Back to the Square

Petr Lom

A year after the euphoria on Tahrir Square, the Egyptian demonstrators’ goals have not even come close to being reached. The country is ruled with an iron fist and there is still no democracy. The ‘eye of the world’ has moved elsewhere. How things have been in Egypt since 25 January 2011 is explained using five portraits of people from various walks of life.

What have the sacrifices on Tahrir Square at the start of 2011 yielded? Unfortunately, not a great deal; this much is apparent from the stories of five Egyptians involved, about six months after the historic revolution. A young horse herdsman tells how he drove to the square to ask for the pyramids to be opened again; he only just managed to survive that day. A taxi driver talks about his six years in prison, the torture, and how the police now behave worse than ever. A young woman talks about intimidation and unjust arrests, which according to human rights lawyers are happening continuously. The young Salwa describes how she met her first love during the demonstrations. And then the brother of Maikel Nabil, the blogger who was imprisoned because of his internet comments and went on hunger strike. Maikel’s brother is captured on Tahrir Square during the protests that still continue against the ongoing violations of human rights.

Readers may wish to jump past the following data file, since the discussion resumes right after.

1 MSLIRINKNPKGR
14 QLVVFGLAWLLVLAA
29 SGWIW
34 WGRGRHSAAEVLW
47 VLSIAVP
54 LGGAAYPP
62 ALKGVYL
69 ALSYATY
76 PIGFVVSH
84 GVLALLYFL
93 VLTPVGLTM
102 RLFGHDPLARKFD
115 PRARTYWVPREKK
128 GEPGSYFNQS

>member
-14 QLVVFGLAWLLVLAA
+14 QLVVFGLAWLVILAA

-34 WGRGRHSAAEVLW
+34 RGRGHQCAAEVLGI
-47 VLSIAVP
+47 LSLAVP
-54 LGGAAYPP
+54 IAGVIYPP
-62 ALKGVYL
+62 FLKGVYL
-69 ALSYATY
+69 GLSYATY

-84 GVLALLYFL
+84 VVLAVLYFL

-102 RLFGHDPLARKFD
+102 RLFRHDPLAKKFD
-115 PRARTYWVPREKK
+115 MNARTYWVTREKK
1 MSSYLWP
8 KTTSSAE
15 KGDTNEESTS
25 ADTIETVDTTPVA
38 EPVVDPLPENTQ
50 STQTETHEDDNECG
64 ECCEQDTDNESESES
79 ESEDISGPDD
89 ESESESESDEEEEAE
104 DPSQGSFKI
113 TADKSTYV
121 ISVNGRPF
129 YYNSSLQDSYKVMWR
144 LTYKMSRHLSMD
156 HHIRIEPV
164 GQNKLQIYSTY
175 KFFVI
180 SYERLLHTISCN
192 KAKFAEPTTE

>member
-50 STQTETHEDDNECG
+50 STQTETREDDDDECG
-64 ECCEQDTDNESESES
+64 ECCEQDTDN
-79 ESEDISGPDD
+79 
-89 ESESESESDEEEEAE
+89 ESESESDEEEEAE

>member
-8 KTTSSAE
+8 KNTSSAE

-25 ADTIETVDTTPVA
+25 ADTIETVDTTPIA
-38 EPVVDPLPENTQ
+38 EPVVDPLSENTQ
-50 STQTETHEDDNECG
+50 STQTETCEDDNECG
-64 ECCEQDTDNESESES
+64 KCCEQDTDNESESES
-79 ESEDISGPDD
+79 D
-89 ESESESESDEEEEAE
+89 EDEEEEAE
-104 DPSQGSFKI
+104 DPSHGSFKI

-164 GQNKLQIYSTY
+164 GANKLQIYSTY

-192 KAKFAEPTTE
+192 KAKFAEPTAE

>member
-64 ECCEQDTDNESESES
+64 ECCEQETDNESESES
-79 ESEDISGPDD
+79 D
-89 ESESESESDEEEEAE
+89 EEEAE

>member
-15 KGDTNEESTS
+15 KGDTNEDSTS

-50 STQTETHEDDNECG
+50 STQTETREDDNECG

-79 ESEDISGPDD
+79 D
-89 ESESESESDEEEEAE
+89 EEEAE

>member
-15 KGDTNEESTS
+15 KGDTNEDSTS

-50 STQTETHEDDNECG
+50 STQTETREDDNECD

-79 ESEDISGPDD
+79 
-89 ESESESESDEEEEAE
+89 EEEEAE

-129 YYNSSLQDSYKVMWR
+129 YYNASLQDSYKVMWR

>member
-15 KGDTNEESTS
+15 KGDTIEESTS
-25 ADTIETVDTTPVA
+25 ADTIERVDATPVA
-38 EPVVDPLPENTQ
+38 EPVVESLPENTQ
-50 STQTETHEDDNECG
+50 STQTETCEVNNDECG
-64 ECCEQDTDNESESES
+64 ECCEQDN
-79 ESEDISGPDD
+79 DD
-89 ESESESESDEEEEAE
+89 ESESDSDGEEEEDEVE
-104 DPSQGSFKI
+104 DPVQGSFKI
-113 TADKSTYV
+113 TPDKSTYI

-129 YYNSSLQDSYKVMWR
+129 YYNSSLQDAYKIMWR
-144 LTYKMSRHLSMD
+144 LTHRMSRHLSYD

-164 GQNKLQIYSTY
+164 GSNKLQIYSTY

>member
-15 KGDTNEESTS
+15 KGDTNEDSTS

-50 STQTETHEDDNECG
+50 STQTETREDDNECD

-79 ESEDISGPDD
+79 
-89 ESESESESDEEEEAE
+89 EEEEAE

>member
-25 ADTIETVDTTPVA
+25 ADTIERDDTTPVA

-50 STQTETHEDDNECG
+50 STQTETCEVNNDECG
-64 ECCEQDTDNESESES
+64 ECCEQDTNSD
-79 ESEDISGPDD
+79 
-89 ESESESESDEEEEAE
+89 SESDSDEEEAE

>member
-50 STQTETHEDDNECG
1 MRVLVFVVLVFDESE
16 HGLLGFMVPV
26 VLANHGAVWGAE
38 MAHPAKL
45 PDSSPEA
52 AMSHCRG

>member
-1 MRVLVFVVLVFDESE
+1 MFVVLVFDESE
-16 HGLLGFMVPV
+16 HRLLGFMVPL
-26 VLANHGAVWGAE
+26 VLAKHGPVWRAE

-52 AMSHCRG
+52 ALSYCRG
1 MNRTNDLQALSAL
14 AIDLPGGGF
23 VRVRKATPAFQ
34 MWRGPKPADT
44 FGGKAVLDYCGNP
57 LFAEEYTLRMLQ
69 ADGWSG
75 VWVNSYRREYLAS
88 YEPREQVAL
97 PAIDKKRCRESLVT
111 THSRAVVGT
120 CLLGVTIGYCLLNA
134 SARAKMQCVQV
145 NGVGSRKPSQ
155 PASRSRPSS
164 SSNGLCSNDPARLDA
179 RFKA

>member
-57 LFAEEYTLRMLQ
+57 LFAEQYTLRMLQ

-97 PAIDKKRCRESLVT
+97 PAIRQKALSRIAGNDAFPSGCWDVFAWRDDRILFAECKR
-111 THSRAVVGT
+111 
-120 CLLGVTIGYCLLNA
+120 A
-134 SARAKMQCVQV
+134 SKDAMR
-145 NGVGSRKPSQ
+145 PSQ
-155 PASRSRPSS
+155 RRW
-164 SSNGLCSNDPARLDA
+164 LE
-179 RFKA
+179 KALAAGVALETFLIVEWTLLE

Petr Lom
Canada, Norway
83 minutes
development, sustainable development, aid, freedom of speech, association etc., journalism, media & propaganda, labour issues & trade unions, political killings & disappearances, politics & democracy, poverty, prison & detention, repair & reconciliation